Director Aaron Trinder on His Documentary ‘Free Party: A Folk History’ - Which Features Nottingham's Own DiY Soundsystem

Photos: Alan Tash Lodge
Interview: Jared Wilson
Tuesday 23 January 2024
reading time: min, words

Free Party: A Folk History is a timely DIY indie film that follows the birth of the UK's free party movement from the late eighties and early nineties and the social, political and cultural impact it's had on our present times, with appearances from the founders of Nottingham’s very own DiY Soundsystem - but those of you who were lucky enough to go down to Broadway Cinema’s screening of the film back in November will already know this, of course. Director Aaron Trinder tells us about the process of obtaining footage for the documentary from a time before mobile phones and his own experiences of the free party movement…

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Firstly what was it that made you want to make this film? When did you first have the idea? How did it develop? 
Like a lot of creative people who make stuff for a living, I’m always trying to do my own projects - rather than just paid work all the time. I always had in the back of my mind that someone should make a film about free parties like Castlemorton and the CJB as it was a massive, exciting and influential moment in time which seems to have been largely forgotten - but I assumed someone would get there before me. I thought something achievable might be making a short film about one party I went to as, I could just get started the next day, with a camera, tripod and sound kit- so, I started interviewing people from the story, (members of Spiral Tribe, DiY etc), but once I did this I just realised I had to keep going and tell the bigger story, it was just too good to ignore. Here I am five years later. 

For readers too young to remember the era, how important was the free party movement? 
I think it's a much ignored but extremely important moment in time for many reasons. I think of it as the last great unifying youth movement just before the internet - where music and  culture mattered so much to people they were driven to pursue it as a full lifestyle  - outside of the mainstream and with no drive for profit or fame. 1994 seems to be a pivotal year politically, technologically and culturally as it was the point between the digital and the analogue age, and this film's story is just before that moment occurred.  

What was your own experience of the free party movement of the era? (I’ve read that you were at the Spiral Tribe NYE party in 1991 documented in the film).
I was a big raver but also had some knowledge and awareness of the travelling, hippy and squat world, having had an early ‘psychedelic’ experience on Glastonbury Tor in 1988 at a free festival. So it connected to two sides of me - and although I only went to a handful of the countryside free parties, the energy and sense of utopian potential of dancing under the stars is a pretty compelling combination. I did indeed go to the Roundhouse in 1991 in Camden and it was quite an eye opener, this huge space in the centre of London, and 10000 people running around in the dark, part apocalyptic dystopia and part utopia.

Your film was paid for through crowdfunding. Tell us about how you managed that, on top of the film-making itself. Is crowdfunding something you’d recommend to other filmmakers?
I tried a few of the conventional means of raising money (pitching the idea to funding bodies etc), but, as its a counter cultural story the mainstream organisations always passed on it, either deciding it was too niche or too controversial. But I slowly found the audience for the film within communities online and set up a group to ask questions and discover new strands / story elements. After a few years of this I realised that the only way I was going to get it to the next stage was to crowdfund. It was extremely hard work, but went very well as the communities in the story were so keen to have their story told. Its not an easy task, but I would really recommend doing a crowdfunder as it not only generates funds, it galvanises a community of people to help get the film out there as well as gets attention for the film in the press etc.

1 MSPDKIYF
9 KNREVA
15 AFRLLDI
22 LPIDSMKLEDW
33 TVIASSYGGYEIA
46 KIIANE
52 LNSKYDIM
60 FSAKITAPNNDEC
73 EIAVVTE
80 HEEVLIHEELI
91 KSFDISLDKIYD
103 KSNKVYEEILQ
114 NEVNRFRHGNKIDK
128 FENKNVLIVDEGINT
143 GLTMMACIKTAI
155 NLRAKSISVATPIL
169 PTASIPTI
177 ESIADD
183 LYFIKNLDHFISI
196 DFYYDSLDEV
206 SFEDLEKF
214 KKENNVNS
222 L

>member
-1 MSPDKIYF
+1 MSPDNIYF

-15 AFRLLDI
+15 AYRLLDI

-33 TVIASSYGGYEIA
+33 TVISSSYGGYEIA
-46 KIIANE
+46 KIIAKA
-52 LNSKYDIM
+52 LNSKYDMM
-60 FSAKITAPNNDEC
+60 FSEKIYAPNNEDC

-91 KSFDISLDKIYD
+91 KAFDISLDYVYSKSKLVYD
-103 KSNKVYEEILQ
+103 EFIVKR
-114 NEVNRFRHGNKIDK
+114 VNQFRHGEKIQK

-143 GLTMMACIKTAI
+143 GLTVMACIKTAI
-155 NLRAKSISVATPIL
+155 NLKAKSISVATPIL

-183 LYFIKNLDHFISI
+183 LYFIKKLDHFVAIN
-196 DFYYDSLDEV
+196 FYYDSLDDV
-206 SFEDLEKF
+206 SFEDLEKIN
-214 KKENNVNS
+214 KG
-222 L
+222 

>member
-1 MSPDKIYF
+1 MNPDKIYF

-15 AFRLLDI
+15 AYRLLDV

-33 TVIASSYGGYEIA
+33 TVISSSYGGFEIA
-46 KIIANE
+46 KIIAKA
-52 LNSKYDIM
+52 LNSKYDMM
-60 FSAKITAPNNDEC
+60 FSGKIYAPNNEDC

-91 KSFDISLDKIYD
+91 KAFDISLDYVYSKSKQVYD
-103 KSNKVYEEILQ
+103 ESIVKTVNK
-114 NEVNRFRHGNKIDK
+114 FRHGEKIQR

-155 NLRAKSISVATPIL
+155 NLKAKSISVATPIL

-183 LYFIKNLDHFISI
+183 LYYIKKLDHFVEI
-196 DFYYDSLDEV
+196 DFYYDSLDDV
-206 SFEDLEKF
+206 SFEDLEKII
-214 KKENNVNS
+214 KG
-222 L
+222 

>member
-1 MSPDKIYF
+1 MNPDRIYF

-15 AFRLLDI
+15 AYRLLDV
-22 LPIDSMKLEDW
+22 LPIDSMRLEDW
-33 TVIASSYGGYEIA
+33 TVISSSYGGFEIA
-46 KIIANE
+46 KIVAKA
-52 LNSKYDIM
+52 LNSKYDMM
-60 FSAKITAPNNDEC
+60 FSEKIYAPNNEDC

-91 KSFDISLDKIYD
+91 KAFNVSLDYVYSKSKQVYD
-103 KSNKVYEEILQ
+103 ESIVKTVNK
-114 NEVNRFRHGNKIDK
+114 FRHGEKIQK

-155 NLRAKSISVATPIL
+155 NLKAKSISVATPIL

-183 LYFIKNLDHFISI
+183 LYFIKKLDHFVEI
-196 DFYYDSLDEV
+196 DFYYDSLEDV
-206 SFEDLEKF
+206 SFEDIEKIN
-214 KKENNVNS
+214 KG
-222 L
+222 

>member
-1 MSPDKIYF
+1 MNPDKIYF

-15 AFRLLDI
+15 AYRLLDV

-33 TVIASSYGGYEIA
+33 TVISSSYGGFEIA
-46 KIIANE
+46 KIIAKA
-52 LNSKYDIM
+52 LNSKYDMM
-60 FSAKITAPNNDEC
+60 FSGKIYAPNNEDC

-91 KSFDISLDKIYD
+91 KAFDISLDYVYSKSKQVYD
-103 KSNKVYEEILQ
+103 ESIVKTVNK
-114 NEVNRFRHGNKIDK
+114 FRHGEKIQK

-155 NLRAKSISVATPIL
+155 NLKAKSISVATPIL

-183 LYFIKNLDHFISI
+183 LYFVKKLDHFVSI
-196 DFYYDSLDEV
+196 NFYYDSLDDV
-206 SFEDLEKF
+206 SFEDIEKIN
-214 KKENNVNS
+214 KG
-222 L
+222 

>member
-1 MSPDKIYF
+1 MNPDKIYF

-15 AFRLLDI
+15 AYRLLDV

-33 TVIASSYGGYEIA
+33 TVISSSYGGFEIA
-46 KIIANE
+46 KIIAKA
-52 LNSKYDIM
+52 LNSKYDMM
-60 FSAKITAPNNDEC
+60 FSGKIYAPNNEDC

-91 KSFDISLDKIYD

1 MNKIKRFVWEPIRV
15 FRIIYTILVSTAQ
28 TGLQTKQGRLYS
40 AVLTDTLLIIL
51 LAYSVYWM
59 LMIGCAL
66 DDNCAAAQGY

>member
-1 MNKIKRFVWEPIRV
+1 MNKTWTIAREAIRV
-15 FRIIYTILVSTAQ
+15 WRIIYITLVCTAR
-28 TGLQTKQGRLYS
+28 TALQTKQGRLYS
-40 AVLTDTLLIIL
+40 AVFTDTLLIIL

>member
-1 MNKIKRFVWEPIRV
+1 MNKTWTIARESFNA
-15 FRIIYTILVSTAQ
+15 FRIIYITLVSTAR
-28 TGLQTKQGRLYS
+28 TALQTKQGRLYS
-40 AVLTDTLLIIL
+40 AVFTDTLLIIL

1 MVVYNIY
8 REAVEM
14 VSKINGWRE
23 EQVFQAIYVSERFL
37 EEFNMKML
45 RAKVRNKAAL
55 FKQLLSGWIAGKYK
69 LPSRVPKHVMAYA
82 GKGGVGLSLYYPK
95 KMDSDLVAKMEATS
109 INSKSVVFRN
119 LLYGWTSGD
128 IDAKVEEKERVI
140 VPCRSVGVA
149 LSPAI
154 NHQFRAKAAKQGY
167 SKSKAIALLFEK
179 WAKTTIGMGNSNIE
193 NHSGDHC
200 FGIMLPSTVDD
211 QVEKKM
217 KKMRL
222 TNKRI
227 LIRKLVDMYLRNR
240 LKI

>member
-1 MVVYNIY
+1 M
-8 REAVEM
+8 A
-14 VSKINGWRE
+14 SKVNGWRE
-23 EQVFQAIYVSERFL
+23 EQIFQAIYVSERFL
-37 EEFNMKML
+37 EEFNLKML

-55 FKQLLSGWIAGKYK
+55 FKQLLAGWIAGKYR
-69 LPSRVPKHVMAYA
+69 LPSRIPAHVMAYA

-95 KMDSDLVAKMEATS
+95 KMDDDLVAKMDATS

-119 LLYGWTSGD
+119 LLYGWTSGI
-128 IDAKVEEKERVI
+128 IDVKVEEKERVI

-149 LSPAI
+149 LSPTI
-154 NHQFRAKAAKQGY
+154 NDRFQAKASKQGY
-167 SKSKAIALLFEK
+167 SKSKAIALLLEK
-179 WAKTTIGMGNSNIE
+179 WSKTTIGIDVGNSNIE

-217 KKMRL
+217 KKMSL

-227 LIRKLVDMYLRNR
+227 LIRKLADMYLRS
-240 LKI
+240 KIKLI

0160 19Slide 1030X719 Credit Alan Tash Lodge

There’s quite a lot of amazing footage from the era. All of this shot at a time before mobile phones and when taking a video camera to a festival would have been quite an arduous task. How did you manage to get hold of it all? Did it take a lot of negotiation?
It was not cool to have a video camera back in the free party / illegal rave era. You were generally assumed to be police / undercover and as people were living this lifestyle full time, particularly travellers, many of them felt oppressed and poorly represented by the press. So the people who did have a camera, were either news crews (which is expensive to license) or a few key individuals who were inside the scene and trusted. It took quite a while for me to discover people, but some approached me once they saw things developing, and once they could see I wasn’t in it for money, or to misrepresent anyone. I did my best to include all of them in the process, inviting them along to screenings, and exhibiting some of their work at an event we held, and even, with Andrew Gaston, who shot a lot of stuff in the European part of the story, becoming direct collaborators in the making of the film itself.

For such a pivotal movement, parties which involved hundreds of thousands of people, there seems to be very little out there in terms of documentation of the free party scene of that era. Why do you think this is? Is that starting to change with your film and the release of Harry DiY and Mark Spiral Tribe’s books?
Yes I guess its a thirty year thing, that people start to look back on that time and recognise that it was a pivotal and powerful moment. For a long time the acid house / rave story was largely based in London or maybe Manchester and Ibiza, and that was it. It is certainly about time for it to be remembered. Mark and Harry have been almost like collaborators / co-conspirators during the process as they were both completing their books and we helped each other with research, and as sounding boards. Good to have brothers in arms to vent at on occasion too. Both very smart and decent chaps.